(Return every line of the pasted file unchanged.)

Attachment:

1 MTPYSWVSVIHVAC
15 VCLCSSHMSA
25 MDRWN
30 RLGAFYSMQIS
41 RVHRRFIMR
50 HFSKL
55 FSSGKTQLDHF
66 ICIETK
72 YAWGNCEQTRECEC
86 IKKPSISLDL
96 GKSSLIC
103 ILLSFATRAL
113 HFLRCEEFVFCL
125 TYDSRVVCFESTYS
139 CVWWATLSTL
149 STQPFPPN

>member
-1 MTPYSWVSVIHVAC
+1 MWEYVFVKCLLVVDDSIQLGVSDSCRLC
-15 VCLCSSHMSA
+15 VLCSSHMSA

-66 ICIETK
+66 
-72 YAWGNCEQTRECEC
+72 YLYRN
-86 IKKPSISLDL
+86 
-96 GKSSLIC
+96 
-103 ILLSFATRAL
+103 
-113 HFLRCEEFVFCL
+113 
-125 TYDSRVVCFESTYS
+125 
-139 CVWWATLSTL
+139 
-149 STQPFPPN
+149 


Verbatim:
1 MTPYSWVSVIHVAC
15 VCLCSSHMSA
25 MDRWN
30 RLGAFYSMQIS
41 RVHRRFIMR
50 HFSKL
55 FSSGKTQLDHF
66 ICIETK
72 YAWGNCEQTRECEC
86 IKKPSISLDL
96 GKSSLIC
103 ILLSFATRAL
113 HFLRCEEFVFCL
125 TYDSRVVCFESTYS
139 CVWWATLSTL
149 STQPFPPN

>member
-1 MTPYSWVSVIHVAC
+1 MWEYVFVKCLLVVDDSIQLGVSDSCRLC
-15 VCLCSSHMSA
+15 VLCSSHMSA

-66 ICIETK
+66 
-72 YAWGNCEQTRECEC
+72 YLYRN
-86 IKKPSISLDL
+86 
-96 GKSSLIC
+96 
-103 ILLSFATRAL
+103 
-113 HFLRCEEFVFCL
+113 
-125 TYDSRVVCFESTYS
+125 
-139 CVWWATLSTL
+139 
-149 STQPFPPN
+149 